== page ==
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2007 Porsche Cayman S, Porsche Technical Articles

Porsche Cayman 987.1 – Recaro Pole Position Seats

I purchased my 2007 Cayman S with the intent of making it track worthy but still acceptable to use on the streets, to run errands or take a longish drive. For my track car, I try and do safety upgrades first, then I worry about performance aspects. So the two times I have taken it on track, I have felt nervous about the 3 point seat belts and no Hans head/neck restraint device. It’s time to do something about that.

I did some research and decided I liked the looks of the Recaro Pole Position seat. This was rather subjective, as all I had to work with were images on web pages. My last track car, a Porsche 944, had a NASCAR based full contaiment seat. Very safe and held me into place without question. It was only after I bought it and installed it that I realized I couldn’t make decent “point bys” due to the halo around my head. I dealt with that by hacking away the halo until I could do a half-assed point by but it was a compromise, to say the least. With the Pole Position configuraton, I’m giving up some safety but I will be able to get my damn arm out the window to point over the roof! BTW, I just do DEs. No racing.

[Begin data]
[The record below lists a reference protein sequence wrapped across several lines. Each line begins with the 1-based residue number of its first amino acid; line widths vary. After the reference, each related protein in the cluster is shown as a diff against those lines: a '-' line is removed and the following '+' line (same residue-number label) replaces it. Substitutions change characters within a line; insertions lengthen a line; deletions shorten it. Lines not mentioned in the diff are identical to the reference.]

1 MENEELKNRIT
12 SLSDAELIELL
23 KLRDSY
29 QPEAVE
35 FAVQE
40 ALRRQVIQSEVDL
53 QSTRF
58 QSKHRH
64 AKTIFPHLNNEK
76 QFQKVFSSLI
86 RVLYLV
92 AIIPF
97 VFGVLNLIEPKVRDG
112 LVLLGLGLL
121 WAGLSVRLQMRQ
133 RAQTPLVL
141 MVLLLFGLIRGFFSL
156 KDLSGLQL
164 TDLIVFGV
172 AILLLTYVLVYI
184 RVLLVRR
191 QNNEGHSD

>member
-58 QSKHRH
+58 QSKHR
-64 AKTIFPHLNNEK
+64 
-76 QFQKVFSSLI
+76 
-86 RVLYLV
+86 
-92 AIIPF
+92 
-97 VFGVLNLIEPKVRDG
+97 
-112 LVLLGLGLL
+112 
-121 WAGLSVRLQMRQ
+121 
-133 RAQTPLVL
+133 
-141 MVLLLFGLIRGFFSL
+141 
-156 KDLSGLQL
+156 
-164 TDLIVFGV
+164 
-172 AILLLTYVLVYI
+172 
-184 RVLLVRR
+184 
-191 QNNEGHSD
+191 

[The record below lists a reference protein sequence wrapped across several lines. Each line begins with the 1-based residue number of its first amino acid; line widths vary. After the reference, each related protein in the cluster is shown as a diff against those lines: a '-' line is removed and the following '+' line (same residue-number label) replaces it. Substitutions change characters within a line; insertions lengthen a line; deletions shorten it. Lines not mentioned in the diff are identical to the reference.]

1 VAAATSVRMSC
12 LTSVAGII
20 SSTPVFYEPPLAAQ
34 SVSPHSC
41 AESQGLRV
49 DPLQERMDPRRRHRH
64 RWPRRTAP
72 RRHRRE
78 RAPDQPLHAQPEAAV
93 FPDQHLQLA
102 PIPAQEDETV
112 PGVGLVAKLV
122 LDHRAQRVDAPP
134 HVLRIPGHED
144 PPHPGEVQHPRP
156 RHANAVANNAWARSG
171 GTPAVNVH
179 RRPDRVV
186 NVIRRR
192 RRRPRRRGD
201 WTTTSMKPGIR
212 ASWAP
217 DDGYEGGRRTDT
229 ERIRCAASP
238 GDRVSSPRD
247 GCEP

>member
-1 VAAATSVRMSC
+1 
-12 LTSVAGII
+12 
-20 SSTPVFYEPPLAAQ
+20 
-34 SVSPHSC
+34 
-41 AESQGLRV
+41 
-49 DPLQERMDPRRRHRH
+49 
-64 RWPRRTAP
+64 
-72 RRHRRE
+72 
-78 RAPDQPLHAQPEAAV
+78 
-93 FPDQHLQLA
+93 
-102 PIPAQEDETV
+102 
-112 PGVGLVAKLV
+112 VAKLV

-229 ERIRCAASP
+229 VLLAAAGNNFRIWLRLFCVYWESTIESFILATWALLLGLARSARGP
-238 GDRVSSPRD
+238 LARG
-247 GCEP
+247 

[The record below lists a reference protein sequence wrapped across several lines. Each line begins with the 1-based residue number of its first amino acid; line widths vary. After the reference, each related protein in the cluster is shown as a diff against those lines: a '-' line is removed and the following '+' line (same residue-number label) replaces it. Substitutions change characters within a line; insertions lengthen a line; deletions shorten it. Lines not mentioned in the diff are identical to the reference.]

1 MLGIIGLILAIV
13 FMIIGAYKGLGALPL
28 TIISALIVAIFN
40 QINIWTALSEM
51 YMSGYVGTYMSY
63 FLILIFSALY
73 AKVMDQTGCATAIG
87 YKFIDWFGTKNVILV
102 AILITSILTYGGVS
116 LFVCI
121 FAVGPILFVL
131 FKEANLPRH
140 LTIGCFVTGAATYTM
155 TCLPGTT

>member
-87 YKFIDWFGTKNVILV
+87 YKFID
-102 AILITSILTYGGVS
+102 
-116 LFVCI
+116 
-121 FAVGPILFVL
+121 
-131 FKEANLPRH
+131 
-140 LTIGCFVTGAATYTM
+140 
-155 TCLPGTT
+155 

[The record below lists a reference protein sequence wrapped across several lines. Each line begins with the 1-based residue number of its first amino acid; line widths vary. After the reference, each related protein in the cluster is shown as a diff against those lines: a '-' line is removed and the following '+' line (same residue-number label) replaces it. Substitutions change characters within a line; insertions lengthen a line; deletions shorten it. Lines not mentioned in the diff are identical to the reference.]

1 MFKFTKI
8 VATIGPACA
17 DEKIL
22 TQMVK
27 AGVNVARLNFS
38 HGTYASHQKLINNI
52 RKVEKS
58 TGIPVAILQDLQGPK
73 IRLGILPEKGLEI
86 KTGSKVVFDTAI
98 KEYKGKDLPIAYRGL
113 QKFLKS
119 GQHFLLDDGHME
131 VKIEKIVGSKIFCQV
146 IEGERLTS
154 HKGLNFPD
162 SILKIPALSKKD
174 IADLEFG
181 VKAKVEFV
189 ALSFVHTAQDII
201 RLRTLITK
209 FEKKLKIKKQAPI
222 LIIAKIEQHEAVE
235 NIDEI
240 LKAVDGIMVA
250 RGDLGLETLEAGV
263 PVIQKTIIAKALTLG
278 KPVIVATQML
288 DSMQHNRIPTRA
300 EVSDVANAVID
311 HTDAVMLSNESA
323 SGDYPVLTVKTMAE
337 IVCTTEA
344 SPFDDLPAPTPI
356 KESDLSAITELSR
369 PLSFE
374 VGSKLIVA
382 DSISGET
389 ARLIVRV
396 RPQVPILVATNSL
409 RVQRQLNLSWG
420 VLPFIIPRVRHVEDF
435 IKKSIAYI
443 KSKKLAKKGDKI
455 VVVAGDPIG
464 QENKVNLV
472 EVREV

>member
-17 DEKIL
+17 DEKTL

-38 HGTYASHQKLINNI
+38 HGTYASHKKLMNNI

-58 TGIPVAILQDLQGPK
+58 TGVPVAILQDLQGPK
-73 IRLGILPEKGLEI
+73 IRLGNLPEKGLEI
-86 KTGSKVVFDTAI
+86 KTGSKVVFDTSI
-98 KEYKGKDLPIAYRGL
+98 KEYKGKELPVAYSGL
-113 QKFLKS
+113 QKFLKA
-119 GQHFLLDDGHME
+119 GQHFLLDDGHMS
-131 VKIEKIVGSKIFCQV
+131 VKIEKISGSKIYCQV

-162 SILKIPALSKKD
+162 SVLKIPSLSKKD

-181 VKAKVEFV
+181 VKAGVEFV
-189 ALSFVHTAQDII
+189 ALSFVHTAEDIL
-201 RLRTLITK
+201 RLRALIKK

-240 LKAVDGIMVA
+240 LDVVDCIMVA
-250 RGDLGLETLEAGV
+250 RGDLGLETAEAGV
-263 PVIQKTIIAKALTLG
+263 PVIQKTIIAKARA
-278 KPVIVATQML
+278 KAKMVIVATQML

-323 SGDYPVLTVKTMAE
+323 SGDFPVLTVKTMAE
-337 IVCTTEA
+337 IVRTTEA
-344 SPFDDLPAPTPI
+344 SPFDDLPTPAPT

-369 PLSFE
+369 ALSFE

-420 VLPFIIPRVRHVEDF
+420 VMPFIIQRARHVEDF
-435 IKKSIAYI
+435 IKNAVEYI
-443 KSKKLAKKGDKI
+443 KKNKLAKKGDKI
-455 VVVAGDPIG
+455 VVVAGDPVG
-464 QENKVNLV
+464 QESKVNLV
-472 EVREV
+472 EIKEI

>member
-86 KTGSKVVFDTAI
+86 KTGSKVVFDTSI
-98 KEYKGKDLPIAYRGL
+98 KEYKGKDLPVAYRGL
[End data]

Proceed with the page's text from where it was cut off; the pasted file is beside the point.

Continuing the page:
But pictures and dimensions on the internet are one thing, sitting in an actual seat is another. There are a lot of vendors that will drop ship you a seat. Very few have a showroom where you can sit in an actual seat. I used the Recaro dealer locater and found a happy compromise. My daughter lives in Queens, NYC. She needed a babysitter for a few days. So I killed two birds with one stone and flew up to Queens and scheduled a “seat fitting” with Stable Energies, just across the GW Bridge in New Jersey. They have a wide variety of Recaro seats on display in their showroom.

The proprietor is Bob Kakascik. He and I are of a similar age, i.e. ancient, so we immediately hit it off. His assistant, Oscar, was also very helpful. Firstly, Bob assured me he had installed Pole Position seats in a 987.1 Cayman and they would fit. I had gathered this from my own dimensional checks but it was good to get a confirmation. I told him I wanted the seat slider function to remain, and I needed both 3 point harness capabillity as well as 6 point Hans ready harnesses for the track.